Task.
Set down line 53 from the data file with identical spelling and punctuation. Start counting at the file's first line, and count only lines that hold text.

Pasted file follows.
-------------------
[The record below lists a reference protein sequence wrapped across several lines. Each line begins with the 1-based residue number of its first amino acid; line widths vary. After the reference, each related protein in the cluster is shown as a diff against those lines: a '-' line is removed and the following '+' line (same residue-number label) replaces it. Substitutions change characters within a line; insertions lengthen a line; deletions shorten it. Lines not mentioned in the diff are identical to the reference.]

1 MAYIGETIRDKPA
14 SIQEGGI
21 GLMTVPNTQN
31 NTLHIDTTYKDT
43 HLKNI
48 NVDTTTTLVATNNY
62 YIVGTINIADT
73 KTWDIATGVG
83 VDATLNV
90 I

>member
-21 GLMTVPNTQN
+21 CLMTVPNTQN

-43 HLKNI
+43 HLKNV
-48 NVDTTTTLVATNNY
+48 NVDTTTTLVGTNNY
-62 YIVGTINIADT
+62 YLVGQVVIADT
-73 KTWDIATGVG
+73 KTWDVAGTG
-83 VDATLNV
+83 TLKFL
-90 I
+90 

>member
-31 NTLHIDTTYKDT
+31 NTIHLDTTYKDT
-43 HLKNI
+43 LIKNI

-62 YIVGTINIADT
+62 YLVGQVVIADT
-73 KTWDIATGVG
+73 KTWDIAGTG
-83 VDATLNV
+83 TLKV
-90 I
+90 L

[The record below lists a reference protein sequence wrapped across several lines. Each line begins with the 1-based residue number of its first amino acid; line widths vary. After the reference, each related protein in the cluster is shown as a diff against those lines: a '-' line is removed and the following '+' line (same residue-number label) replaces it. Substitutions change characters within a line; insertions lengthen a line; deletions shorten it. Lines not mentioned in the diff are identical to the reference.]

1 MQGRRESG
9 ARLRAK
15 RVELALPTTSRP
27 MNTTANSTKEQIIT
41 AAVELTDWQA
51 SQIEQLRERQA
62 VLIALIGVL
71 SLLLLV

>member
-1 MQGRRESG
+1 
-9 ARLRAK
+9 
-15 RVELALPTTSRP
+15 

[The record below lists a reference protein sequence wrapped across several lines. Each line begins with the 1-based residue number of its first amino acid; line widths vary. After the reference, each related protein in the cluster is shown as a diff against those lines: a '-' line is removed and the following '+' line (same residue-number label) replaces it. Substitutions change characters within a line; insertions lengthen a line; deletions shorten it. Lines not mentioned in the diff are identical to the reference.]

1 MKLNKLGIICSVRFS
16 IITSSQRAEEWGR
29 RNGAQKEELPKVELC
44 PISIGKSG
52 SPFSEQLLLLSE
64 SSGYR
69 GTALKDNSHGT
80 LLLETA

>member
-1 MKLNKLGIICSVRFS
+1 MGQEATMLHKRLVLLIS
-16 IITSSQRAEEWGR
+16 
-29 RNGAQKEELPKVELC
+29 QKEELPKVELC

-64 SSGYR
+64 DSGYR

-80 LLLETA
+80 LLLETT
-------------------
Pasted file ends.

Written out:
+9 